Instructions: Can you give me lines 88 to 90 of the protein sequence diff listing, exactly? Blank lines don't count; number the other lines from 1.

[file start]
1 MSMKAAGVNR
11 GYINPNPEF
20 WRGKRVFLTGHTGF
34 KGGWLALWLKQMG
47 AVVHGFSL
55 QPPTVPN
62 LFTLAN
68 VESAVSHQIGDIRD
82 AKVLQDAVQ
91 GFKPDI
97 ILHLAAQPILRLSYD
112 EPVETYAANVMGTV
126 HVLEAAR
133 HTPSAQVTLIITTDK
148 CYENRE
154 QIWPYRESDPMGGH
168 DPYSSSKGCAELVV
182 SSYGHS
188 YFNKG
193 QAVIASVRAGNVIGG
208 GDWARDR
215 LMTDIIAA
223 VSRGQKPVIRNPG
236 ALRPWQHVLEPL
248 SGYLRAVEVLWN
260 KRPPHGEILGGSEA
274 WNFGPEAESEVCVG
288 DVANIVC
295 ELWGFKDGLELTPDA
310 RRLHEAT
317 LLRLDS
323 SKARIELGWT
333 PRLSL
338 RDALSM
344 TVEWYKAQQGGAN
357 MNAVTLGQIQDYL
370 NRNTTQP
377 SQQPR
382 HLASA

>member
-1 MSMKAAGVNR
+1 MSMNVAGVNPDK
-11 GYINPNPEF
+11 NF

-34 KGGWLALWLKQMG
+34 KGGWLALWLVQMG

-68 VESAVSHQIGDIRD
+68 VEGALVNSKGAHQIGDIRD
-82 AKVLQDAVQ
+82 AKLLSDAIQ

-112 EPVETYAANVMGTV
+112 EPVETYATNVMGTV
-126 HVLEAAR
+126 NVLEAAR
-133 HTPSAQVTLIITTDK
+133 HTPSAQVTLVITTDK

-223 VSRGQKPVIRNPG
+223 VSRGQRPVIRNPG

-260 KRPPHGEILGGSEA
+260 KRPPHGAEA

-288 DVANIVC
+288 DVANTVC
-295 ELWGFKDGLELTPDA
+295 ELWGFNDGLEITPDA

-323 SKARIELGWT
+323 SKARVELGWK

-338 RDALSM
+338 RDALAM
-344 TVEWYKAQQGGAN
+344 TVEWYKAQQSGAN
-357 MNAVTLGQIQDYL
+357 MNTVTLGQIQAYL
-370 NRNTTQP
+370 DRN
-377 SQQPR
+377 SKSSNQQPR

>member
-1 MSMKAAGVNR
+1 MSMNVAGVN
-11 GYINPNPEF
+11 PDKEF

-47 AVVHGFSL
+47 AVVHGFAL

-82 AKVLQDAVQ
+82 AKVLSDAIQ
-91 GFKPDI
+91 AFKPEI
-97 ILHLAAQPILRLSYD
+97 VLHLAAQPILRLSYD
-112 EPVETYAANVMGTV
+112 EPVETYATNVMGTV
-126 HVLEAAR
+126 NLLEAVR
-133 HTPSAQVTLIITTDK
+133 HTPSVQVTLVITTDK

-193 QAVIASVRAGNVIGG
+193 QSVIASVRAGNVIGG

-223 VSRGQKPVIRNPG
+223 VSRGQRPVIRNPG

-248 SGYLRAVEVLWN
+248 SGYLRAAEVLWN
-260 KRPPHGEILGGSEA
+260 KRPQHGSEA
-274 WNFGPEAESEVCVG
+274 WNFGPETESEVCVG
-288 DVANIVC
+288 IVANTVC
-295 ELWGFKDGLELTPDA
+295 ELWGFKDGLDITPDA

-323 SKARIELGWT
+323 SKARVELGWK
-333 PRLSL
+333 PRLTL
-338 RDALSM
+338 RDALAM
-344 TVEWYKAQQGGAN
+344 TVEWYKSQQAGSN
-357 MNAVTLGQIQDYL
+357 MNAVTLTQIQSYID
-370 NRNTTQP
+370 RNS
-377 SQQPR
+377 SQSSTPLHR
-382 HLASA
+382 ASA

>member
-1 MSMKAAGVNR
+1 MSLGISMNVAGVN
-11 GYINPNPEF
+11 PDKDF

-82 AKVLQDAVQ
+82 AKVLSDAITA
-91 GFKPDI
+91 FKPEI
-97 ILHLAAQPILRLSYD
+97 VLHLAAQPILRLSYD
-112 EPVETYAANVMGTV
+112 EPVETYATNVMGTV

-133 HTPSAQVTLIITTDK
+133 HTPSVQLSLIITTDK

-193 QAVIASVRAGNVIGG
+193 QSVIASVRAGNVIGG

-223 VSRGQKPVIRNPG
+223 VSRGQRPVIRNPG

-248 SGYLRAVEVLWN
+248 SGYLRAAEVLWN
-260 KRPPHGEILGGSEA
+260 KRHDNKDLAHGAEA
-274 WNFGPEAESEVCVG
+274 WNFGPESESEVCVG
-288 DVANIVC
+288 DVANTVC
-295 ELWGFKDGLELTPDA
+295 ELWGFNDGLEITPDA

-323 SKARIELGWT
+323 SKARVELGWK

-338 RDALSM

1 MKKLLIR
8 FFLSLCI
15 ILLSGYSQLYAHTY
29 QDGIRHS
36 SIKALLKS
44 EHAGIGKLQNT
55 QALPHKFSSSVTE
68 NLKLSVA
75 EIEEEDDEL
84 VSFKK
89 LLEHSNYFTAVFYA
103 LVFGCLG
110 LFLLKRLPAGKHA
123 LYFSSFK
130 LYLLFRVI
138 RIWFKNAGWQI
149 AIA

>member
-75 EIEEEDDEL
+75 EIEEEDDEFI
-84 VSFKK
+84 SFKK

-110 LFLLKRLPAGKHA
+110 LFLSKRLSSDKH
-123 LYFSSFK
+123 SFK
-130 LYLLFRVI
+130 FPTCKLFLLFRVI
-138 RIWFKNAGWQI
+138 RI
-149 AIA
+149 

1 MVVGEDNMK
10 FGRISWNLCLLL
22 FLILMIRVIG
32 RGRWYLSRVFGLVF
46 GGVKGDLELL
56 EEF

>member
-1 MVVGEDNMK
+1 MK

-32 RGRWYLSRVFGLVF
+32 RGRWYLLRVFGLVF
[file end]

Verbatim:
-97 ILHLAAQPILRLSYD
+97 VLHLAAQPILRLSYD
-112 EPVETYAANVMGTV